Littleness as a Sign of God’s Presence 2nd Sunday of Advent A

Littleness as a Sign of God’s Presence 2nd Sunday of Advent A

Isaiah 11:1-10, Psalm 72:1-2, 7-8, 12-13, 17, Romans 15:4-9, Matthew 3:1-12

            On this second Sunday of Advent may we remember that Advent is a penitential season in a similar way that Lent is a penitential season that prepares us for Easter Sunday. During the penitential season of Advent, we are encouraged by the Church to devote more time to prayer, fasting, and almsgiving in order to be prepared to welcome the birth of Jesus on Christmas Day.

            During this penitential season may we open our minds, and hearts to hear God revealing Himself to us. One primary way that God reveals himself is through the grandeur of the created world that surrounds us. For those who have seen the awesome power of Niagara Falls, or the majestic mountains of the Cascade Mountains in West, you may have heard God speak to you through these great, awe inspiring wonders of nature. An experience of the majestic beauty of the Cascade Mountain range helped to cause the famous scientist, Francis S. Collins, who was struggling with faith to, he writes, kneel “in the dewy grass as the sun rose and surrender[] to Jesus Christ.”[1] According to Collins, he surrendered to Jesus Christ and believed in Jesus after he “rounded a corner” while “hiking in the Cascade Mountains” “and saw a beautiful and unexpected frozen waterfall, hundreds of feet high”.[2]

            A theologian in commenting on the grandeur and splendor of nature points out that there is another way that God chooses to reveal Himself. Often God reveals himself in what is little, and not what is immediately spectacular, for example in the gentle breeze that the prophet Elijah heard God through when Elijah was on Mount Horeb (1 Kings 19:12), or in the small grain of wheat, or very tiny mustard seed that Jesus compares the Kingdom of God to.[3]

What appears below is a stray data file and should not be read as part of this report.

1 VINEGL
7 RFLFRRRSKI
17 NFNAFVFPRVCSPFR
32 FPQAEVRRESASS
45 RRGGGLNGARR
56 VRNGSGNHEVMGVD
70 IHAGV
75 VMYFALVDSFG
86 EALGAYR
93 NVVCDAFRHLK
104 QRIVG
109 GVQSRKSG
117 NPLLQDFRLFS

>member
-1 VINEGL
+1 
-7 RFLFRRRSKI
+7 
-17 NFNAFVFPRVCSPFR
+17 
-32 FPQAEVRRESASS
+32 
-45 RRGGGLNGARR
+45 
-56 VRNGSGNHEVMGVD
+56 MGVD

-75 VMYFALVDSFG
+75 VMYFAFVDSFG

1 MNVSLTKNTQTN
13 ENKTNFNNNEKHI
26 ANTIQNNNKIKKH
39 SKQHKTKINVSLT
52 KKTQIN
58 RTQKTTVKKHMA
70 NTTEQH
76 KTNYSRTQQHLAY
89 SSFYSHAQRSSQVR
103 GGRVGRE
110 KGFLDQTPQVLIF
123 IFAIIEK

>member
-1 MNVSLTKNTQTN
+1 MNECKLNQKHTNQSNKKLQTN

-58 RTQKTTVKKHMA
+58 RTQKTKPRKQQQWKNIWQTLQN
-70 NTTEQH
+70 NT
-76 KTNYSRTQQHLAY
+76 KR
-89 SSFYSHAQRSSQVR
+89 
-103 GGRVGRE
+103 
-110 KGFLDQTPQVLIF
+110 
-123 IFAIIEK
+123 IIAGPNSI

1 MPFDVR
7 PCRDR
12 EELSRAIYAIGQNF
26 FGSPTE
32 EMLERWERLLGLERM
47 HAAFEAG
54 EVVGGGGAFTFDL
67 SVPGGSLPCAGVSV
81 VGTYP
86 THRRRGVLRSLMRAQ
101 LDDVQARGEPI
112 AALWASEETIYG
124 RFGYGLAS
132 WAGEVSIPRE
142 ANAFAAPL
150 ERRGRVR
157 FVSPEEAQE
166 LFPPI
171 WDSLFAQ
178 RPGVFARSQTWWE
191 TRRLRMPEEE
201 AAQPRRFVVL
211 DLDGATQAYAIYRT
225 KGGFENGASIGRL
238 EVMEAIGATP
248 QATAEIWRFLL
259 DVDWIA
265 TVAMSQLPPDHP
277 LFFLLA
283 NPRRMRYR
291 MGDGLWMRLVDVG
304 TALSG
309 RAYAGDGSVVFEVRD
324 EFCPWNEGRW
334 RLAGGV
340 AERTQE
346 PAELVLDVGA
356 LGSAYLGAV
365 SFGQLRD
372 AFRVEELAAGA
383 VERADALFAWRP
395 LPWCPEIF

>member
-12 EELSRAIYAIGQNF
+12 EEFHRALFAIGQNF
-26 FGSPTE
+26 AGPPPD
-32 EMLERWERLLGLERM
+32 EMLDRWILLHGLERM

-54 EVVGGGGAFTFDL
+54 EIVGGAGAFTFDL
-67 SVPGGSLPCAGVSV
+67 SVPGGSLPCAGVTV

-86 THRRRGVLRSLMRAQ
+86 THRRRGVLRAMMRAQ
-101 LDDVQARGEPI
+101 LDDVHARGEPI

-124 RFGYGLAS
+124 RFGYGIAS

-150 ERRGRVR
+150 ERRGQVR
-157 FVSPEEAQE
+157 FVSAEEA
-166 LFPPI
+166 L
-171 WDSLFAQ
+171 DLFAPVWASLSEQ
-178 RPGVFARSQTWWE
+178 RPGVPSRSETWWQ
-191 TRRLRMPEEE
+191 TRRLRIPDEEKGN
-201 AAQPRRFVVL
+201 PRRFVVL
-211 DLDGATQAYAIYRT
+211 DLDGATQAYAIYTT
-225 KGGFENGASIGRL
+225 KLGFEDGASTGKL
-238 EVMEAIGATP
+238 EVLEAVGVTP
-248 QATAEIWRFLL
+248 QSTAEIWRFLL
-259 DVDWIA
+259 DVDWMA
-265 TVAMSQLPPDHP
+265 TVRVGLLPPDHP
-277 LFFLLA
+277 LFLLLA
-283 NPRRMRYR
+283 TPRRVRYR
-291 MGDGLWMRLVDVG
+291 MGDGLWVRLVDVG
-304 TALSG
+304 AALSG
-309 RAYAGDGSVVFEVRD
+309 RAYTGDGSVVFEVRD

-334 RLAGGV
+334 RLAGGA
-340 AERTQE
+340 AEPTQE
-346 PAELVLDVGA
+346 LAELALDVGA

If we turn our attention to today’s gospel passage where we encounter John the Baptist we can, observes the theologian, understand John the Baptist as representing God through images of great power, such as a powerful axe that cuts down might trees, or a destructive fire that quickly burns whatever is in its path.

            Then, however, we meet Jesus, we meet Jesus who is meek and humble of heart, who not only is a strong Shepherd but also identifies with the sheep as a seemingly defenseless Lamb of God. We meet Jesus who, points out the theologian, fulfills the prophet Isaiah’s prophecy of a divine servant who does not “break a bruised reed or quench a smoldering wick (Is 42:3; Mt 12:20)”.[4]

            So often, though, many of us want a Jesus who is more like the Cascade Mountains, more like the power Niagara Falls, more like a destructive fire, and yet on Christmas day we will encounter Jesus in the form of a little baby, who has no apparent ability to defend Himself, who is born in the poor, hidden town of Bethlehem and in a cave, where lowly animals were kept. This infant baby Jesus, reminds the theologian, reveals to us God’s nature more than John the Baptist’s severity; the little baby Jesus reveals to us God’s nature better than John the Baptist’s images of axe, and an unquenchable, destructive fire.[5]

Lord Jesus, today you will soon be coming to us hidden under the lowly appearance of a little piece bread, under the appearance of a consecrated host that bears your true presence. May the reception of your divine life in the Eucharist teach us the value of your humble, merciful love. May we recognize God’s voice speaking to us not only through the majestic and powerful but also, and more often, through the lowly, and small.

God Bless – Fr Peter

John Everett Millais [Public domain], “Christ in the House of His Parents by John Everett Millais, 1849–50,” https://commons.wikimedia.org/wiki/File:John_Everett_Millais_-_Christ_in_the_House_of_His_Parents_(%60The_Carpenter%27s_Shop%27)_-_Google_Art_Project.jpg


[1] Francis S. Collins, A Scientist Presents Evidence for Belief: The Language of God: A Scientist Presents Evidence for Belief (New York: Free Press, 2006), 225.

[2] Francis S. Collins, A Scientist Presents Evidence for Belief: The Language of God: A Scientist Presents Evidence for Belief (New York: Free Press, 2006), 225.

[3] Benedict XVI, Dogma and Preaching: Applying Christian Doctrine to Daily Life, trans. Michael J. Miller (San Francisco: Ignatius Press, 2011), 343.

[4] Benedict XVI, Dogma and Preaching: Applying Christian Doctrine to Daily Life, trans. Michael J. Miller (San Francisco: Ignatius Press, 2011), 343.

[5] Benedict XVI, Dogma and Preaching: Applying Christian Doctrine to Daily Life, trans. Michael J. Miller (San Francisco: Ignatius Press, 2011), 342.

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